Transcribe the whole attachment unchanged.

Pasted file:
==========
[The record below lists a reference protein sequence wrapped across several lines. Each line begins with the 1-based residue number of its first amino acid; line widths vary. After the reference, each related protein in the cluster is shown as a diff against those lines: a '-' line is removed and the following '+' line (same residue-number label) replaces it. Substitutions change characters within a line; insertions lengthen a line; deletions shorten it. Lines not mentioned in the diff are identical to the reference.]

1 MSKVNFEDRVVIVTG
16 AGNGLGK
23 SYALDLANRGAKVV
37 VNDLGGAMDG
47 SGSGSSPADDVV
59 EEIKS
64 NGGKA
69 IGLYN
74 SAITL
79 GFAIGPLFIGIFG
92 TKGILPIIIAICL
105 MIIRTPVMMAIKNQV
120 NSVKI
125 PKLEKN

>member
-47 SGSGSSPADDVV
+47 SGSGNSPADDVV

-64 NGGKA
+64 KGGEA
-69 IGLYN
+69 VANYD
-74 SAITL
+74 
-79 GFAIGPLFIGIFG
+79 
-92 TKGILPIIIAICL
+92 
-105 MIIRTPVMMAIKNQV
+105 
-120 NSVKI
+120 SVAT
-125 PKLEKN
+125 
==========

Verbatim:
[The record below lists a reference protein sequence wrapped across several lines. Each line begins with the 1-based residue number of its first amino acid; line widths vary. After the reference, each related protein in the cluster is shown as a diff against those lines: a '-' line is removed and the following '+' line (same residue-number label) replaces it. Substitutions change characters within a line; insertions lengthen a line; deletions shorten it. Lines not mentioned in the diff are identical to the reference.]

1 MSKVNFEDRVVIVTG
16 AGNGLGK
23 SYALDLANRGAKVV
37 VNDLGGAMDG
47 SGSGSSPADDVV
59 EEIKS
64 NGGKA
69 IGLYN
74 SAITL
79 GFAIGPLFIGIFG
92 TKGILPIIIAICL
105 MIIRTPVMMAIKNQV
120 NSVKI
125 PKLEKN

>member
-47 SGSGSSPADDVV
+47 SGSGNSPADDVV

-64 NGGKA
+64 KGGEA
-69 IGLYN
+69 VANYD
-74 SAITL
+74 
-79 GFAIGPLFIGIFG
+79 
-92 TKGILPIIIAICL
+92 
-105 MIIRTPVMMAIKNQV
+105 
-120 NSVKI
+120 SVAT
-125 PKLEKN
+125 